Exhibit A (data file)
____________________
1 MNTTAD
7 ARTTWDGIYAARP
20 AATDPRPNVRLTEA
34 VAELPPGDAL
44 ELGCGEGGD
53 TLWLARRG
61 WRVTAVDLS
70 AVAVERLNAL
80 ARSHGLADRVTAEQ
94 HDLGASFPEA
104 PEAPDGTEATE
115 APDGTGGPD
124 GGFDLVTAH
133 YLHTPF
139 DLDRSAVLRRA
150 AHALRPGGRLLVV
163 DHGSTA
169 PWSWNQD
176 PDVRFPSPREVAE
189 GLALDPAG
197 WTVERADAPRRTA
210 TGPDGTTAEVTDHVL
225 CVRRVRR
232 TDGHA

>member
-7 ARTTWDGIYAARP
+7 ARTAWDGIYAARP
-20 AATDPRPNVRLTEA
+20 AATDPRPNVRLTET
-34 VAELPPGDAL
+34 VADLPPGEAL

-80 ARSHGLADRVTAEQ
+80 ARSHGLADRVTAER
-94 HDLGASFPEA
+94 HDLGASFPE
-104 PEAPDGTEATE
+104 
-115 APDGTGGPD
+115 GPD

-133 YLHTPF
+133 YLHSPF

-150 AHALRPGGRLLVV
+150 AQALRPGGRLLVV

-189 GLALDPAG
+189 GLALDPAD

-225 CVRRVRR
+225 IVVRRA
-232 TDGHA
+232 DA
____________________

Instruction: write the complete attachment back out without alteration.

1 MNTTAD
7 ARTTWDGIYAARP
20 AATDPRPNVRLTEA
34 VAELPPGDAL
44 ELGCGEGGD
53 TLWLARRG
61 WRVTAVDLS
70 AVAVERLNAL
80 ARSHGLADRVTAEQ
94 HDLGASFPEA
104 PEAPDGTEATE
115 APDGTGGPD
124 GGFDLVTAH
133 YLHTPF
139 DLDRSAVLRRA
150 AHALRPGGRLLVV
163 DHGSTA
169 PWSWNQD
176 PDVRFPSPREVAE
189 GLALDPAG
197 WTVERADAPRRTA
210 TGPDGTTAEVTDHVL
225 CVRRVRR
232 TDGHA

>member
-7 ARTTWDGIYAARP
+7 ARTAWDGIYAARP
-20 AATDPRPNVRLTEA
+20 AATDPRPNVRLTET
-34 VAELPPGDAL
+34 VADLPPGEAL

-80 ARSHGLADRVTAEQ
+80 ARSHGLADRVTAER
-94 HDLGASFPEA
+94 HDLGASFPE
-104 PEAPDGTEATE
+104 
-115 APDGTGGPD
+115 GPD

-133 YLHTPF
+133 YLHSPF

-150 AHALRPGGRLLVV
+150 AQALRPGGRLLVV

-189 GLALDPAG
+189 GLALDPAD

-225 CVRRVRR
+225 IVVRRA
-232 TDGHA
+232 DA